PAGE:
I did it! I just ran the draft through the validator and came out with a whopping 53,158 words (that’s about 1,000 shy of my Office word count). I’m so excited and proud of myself for sticking to it. I’m really jazzed about finishing it. I’m building up to my climax now and don’t want to lose my momentum, so I’m going to push myself to stick with my writing schedule before I let any academic side projects take me away from creative writing. I’m loving this! aaaaah! I’m a bit too hyped up right now. Gotta go! Need to save and back up!
Writing must be a kind of masochistic, multiple personality disorder because I have several lives in my head and am constantly punishing myself.
On the eve before NaNo, I finished Secret Project #1.
It’s called Cassiel, though that’s just the working title I gave it when I started in 2006. Yes, 6 years of on again, off again writing. I started right before I entered grad school (the first time), and worked on it steadily for that first year, then I just stopped. I had too much to do between school, thesis drafting, and work, and it seemed like something that could easily wait. And it did.
A couple of years after I started the project, I had about 10 chapters sitting in a folder, so I edited and charted out all the details so I could start writing again. Then I stopped again. It was time for grad school, part 2.
Last July, school was finally over. I would have professional and academic drains on my time. I would have to juggle a full time job and a relationship, but writing was suddenly something that I wanted to spend time on—even on days when it seemed like my time was compartmentalized into a crazy schedule of workout, go to work, go home, eat, write, sleep. I wrote. I took breaks and told myself I needed time off, but I kept coming back to it and plowing away.
Then I told myself I would take part in NaNo this year, and start working on one of those other secret projects I had stashed away in my writing folder. I gave myself until November to finish what I had started. I would not be working on two projects simultaneously, ain’t no way, ain’t no how. So I finished. Draft 1.5 at least.
It’s long, to start. Too long, so I will have to do some major revisions. And I know my voice changed halfway through the writing process. The writer who started this novel is not the writer who finished. My voice changed, how I write changed, and this work will change again before it is really worth shopping. But, for now, I will let out a long, contented sigh, and wait to tally up my word count (well over the 100,000 mark, so far as I can estimate) and make editing decisions. Maybe I’ll even start looking for a reader (a daunting thought for someone who refused to let anyone even see her work when she was writing).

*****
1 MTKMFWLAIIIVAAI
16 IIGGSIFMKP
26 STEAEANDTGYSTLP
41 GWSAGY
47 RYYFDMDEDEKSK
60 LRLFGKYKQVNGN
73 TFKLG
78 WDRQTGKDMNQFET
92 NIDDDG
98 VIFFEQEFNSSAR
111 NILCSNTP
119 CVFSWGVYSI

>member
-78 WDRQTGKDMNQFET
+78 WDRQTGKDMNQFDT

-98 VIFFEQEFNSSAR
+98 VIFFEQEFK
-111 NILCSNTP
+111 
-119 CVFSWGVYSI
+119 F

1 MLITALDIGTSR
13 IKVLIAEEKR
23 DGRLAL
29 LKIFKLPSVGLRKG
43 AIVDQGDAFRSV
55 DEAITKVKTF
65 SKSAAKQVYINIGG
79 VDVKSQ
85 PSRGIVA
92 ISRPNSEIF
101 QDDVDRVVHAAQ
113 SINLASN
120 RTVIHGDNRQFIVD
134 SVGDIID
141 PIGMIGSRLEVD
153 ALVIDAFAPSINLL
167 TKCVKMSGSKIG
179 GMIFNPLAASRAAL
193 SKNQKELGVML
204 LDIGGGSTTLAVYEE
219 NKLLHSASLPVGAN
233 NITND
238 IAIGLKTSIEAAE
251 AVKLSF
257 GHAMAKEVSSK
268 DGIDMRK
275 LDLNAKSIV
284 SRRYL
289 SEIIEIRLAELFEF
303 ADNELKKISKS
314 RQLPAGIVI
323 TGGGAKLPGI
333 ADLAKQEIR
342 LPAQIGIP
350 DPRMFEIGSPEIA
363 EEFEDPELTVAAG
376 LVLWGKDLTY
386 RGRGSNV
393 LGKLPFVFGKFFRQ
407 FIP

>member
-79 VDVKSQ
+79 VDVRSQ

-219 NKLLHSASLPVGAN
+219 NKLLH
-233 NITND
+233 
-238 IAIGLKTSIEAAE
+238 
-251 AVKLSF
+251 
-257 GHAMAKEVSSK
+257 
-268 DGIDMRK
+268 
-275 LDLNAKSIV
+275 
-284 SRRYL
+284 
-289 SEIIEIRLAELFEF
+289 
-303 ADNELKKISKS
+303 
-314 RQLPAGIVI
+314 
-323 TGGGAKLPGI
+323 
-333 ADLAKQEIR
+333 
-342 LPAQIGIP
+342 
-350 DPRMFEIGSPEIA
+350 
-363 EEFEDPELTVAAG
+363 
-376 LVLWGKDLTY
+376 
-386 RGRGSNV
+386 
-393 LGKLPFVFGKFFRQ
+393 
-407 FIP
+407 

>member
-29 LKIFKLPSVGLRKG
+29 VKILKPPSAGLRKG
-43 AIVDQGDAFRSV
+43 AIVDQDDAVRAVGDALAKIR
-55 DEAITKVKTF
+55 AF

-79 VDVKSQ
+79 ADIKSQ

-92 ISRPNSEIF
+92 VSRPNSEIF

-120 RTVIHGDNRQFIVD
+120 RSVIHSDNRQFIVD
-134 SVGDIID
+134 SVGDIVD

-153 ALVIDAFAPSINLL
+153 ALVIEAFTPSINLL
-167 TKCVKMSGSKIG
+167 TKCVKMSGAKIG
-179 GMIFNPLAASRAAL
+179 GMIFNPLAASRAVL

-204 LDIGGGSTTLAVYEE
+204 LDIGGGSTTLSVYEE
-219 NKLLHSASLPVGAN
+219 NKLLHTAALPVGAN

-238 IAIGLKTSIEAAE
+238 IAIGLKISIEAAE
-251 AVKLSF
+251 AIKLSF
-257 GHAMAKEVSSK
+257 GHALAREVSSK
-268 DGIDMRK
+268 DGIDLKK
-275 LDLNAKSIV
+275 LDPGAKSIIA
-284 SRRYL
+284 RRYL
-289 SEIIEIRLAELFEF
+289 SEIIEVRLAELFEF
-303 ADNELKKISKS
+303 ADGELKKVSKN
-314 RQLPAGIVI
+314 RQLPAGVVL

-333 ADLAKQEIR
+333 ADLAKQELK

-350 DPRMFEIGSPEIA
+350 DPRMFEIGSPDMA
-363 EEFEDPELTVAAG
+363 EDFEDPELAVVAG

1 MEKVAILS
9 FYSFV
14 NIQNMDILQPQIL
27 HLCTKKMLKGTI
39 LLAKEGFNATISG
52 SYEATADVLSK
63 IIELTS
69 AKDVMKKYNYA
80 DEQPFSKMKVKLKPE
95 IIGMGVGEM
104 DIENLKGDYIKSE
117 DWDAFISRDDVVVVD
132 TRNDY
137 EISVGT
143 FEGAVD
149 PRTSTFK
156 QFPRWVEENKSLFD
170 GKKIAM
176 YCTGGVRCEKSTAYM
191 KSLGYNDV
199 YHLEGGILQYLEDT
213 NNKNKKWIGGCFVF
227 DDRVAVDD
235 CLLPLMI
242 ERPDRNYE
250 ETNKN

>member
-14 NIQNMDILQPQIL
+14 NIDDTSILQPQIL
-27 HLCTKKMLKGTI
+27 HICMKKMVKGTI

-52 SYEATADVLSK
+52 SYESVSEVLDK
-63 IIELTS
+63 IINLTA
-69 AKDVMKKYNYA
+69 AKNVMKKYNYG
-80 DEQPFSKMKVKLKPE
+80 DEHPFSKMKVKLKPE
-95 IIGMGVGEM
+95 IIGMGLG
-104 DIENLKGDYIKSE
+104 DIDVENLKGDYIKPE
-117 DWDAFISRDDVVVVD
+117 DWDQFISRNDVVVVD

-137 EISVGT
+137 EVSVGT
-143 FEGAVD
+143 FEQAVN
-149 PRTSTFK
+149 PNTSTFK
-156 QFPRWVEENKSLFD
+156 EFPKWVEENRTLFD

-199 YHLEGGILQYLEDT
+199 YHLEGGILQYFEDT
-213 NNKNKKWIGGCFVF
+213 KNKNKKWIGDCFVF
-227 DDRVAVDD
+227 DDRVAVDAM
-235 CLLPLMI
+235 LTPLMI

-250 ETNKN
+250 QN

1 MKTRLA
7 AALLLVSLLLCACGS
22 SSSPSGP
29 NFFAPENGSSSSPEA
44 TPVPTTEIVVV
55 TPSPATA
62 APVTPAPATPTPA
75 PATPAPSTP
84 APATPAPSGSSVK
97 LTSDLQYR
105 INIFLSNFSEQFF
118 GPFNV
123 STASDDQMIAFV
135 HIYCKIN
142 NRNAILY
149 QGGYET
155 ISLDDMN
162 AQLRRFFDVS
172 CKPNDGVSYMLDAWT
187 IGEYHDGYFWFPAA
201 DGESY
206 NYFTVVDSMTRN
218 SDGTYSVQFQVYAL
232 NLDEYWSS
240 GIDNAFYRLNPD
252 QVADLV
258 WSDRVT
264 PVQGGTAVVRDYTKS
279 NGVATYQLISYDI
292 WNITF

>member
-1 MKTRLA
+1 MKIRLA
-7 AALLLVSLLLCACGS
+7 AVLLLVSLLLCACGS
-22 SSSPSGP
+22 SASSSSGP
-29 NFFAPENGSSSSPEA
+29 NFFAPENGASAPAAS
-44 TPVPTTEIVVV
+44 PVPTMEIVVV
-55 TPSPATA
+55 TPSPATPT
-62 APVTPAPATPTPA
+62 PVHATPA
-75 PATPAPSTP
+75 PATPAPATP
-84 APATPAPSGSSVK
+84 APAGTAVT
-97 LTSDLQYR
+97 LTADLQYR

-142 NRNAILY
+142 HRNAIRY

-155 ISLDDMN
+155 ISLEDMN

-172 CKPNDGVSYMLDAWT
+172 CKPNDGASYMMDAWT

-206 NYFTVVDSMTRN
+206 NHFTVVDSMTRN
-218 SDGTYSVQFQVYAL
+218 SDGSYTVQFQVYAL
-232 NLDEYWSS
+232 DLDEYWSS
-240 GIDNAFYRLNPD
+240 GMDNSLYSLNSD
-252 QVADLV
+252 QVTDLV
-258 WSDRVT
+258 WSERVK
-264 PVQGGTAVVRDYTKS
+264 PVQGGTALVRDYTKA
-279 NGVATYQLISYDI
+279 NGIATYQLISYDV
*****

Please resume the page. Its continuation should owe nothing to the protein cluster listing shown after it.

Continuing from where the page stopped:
This is one resolution I can scratch off my list 🙂
Now, for Project #2.
I stumbled on The Writer Librarian’s blog a couple of days ago (hurray for Twitter!) and read a fantastic post that she published on trying to have it all and accepting that sometimes you can’t, but you can appreciate what you can have. It made me stop and reflect because I have been trying to have too much. Between work, working out, writing, and juggling “me” time and “Bchan” time, I’m drawing myself far too thin.
I’ve been working on a writing project for far too long but it’s almost at a stage where I can call it a complete first draft. It needs a lot of polishing, but it’s something I told myself I would stick at until I was satisfied. I also gave myself a deadline–I want to finish before NaNoWriMo so I can actually take part this year (as I rambled on about a few posts ago). I’m not sure this is going to happen quite the way I want it to, but that’s something I have to accept. I’ll do what I can, when I can, and plod along until it’s finished. And I’ll give NaNoWriMo a shot, even if I don’t reach the full word count.
Unfortunately, this goal means giving up some things. Realizing I barely have time to spare (writing this post meant sacrificing reading time), I resolved to un-enroll from a programming course on Coursera. There’s no way I can dedicate an extra 6-8 hours a week on learning a skill that will be fun and challenging, but will just fade into memory when the course ends. Until I decide to go for a full tech-related position, there’s only so much I can do to gain new skills and keep them active. I’ll wait ’til January and take the philosophy course I signed up for instead. It’s the sort of “useless” knowledge that’ll help me with all those philosophy questions freshmen tend to ask.
Tomorrow, I will workout. And I will attend a Hell’s Kitchen finale party (with trifle in tow). Tuesday will be writing day.
Just experienced that bright moment of all-consuming excitement when I realized my article on multicultural programming had been published… followed by the numbing dread of “Oh no, this means people are going to read my writing.”
I’m trying to get past a writing slump–both creative and bloggish. Today, I made time to just write. Nothing but writing for a few hours. So here I am at Starbucks on my favorite chaise longue typing away. And it’s been good. Not the highest word count, but something that makes me feel there is something to my plodding away at this project.
I’ve also gotten myself a Starbucks card after much urging from one of my students. The hope is that this will keep me within a coffee/tea budget while spurring me on to get out of the house and just be. Just me and Bellatrix (the laptop. I have a thing about old Latin names for my devices. The iDevice is Zephyrus).
The goal is to finish this project before NaNoWriMo. Because after years of being bogged down by coursework, I think I can finally take part in the challenge. I have an idea, I just need to find the time and discipline to write every day.
Also have two professional development courses coming up in the next two months. I may have challenged myself a bit too much this time. Off we go!